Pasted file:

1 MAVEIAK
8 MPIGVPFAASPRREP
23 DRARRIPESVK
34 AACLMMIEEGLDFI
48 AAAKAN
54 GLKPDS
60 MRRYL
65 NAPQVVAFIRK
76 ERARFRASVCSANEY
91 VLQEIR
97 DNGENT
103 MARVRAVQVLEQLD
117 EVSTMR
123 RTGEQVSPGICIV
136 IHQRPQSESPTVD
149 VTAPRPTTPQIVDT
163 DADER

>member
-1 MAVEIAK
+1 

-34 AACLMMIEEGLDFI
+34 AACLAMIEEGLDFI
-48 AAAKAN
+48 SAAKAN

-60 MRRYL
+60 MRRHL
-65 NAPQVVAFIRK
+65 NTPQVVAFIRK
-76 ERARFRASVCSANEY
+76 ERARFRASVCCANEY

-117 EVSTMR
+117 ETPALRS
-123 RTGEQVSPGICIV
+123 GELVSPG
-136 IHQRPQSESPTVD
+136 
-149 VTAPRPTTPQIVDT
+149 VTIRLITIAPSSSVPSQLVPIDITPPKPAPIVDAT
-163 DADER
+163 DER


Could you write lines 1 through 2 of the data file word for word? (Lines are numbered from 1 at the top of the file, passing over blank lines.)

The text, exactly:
1 MAVEIAK
8 MPIGVPFAASPRREP